There are 7 species of agrimony that are native to North America and the plant is reported to have a variety of medicinal uses. A member of the rose family, it has small yellow flowers and compound leaves. Here is a picture of the plant showing the flower stalk bearing the burs after blooming:

Here is a close-up view, and notice how the burs are angled down, the better to snag on a passing mammal: 

Next is cocklebur, a member of the aster family.

It is found mostly along streams and in wet areas. Each football-shaped cocklebur fruit contains two seeds. 

It has large coarse leaves like burdock, but in general the plant is much smaller.

Last but not least are the seeds of beggarticks or sticktights.

These come from plants in the genus Bidens and have a wide variety of common names. There are about 200 species of Bidens, and they occur all over the world. Some common members of the genus are not at all showy, with no petals or ray flowers:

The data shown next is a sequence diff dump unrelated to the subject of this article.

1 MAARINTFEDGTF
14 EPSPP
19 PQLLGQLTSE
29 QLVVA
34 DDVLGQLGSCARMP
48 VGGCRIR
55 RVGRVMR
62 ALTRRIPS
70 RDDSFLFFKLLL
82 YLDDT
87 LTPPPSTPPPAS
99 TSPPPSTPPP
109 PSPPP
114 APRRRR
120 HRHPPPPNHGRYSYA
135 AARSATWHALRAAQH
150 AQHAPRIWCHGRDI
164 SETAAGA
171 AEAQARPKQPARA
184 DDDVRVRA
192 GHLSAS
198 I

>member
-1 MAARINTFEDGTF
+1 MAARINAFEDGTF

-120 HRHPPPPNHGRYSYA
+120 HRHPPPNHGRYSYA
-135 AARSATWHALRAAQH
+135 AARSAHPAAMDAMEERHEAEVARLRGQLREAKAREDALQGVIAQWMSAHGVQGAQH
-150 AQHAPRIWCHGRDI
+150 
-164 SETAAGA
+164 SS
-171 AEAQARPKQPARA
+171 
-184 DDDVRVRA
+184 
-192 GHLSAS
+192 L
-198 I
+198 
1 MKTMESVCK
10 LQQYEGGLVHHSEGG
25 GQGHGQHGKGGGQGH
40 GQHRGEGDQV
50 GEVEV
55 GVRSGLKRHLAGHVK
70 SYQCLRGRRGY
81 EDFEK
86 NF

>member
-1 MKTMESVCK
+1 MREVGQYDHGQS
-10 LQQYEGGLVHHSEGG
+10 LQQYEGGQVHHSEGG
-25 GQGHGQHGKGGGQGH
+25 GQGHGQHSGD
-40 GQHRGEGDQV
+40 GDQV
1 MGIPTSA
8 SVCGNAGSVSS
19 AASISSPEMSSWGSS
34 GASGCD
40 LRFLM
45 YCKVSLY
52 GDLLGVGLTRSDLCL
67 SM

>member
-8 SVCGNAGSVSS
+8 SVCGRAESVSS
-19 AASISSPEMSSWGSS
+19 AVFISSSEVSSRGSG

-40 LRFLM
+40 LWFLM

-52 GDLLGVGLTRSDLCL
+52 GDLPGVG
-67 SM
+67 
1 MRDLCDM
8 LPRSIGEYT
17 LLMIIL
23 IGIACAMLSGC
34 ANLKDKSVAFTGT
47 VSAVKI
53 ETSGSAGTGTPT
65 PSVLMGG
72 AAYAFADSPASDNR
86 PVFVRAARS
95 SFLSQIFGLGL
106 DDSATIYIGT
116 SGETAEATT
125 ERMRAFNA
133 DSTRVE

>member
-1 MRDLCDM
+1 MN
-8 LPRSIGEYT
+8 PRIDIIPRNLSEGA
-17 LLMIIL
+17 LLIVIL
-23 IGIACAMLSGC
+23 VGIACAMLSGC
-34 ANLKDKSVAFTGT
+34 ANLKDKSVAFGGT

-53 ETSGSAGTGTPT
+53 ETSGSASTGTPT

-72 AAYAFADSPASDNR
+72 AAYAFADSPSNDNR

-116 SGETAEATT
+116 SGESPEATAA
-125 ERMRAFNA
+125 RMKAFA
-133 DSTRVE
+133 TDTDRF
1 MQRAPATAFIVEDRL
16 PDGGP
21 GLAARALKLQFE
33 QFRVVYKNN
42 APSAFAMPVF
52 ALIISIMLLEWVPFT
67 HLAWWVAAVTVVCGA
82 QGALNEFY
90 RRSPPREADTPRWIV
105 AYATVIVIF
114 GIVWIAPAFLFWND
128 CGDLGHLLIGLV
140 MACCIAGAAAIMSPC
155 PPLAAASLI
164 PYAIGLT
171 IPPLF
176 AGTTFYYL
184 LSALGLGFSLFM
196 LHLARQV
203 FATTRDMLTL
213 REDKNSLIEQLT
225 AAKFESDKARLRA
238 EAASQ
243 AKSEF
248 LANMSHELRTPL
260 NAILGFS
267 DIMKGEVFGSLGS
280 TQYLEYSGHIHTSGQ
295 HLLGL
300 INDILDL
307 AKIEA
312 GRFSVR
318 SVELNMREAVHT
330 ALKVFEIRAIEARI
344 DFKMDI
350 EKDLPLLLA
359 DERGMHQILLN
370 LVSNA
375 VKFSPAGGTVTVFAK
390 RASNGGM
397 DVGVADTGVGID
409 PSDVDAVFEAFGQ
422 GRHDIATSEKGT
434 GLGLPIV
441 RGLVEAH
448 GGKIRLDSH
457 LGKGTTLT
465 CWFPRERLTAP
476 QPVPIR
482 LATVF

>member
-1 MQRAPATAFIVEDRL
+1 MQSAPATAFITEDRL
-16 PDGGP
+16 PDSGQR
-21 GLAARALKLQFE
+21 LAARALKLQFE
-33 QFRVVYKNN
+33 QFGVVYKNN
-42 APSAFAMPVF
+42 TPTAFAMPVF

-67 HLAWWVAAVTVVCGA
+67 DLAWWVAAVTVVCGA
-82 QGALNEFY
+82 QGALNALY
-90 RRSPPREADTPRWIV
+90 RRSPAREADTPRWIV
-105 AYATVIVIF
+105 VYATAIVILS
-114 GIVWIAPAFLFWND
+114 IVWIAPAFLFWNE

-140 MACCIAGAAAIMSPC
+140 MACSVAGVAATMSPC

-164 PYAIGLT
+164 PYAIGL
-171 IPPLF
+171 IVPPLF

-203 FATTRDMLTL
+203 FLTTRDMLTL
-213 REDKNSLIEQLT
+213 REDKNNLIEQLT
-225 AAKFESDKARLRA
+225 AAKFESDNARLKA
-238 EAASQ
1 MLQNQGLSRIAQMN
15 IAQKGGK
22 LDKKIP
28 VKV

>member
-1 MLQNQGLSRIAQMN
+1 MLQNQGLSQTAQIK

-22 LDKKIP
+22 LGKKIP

Another one in this area is the very showy Nodding Bur Marigold, generally a plant of wet areas:

If you have ever had to cut any of these burs out of your dog's hair or tried to pick one out of your carpet you can really appreciate their tenacity. Plants whose seeds stick to clothing, fur or feathers are termed zoochorous and they have managed to exploit this characteristic to spread all over the world. 

A few posts back I wrote about the huge Pleistocene mammals that roamed Ohio just 13,000 years ago, and postulated that they probably had lice and fleas. Just think about what else they were carrying around in all that fur!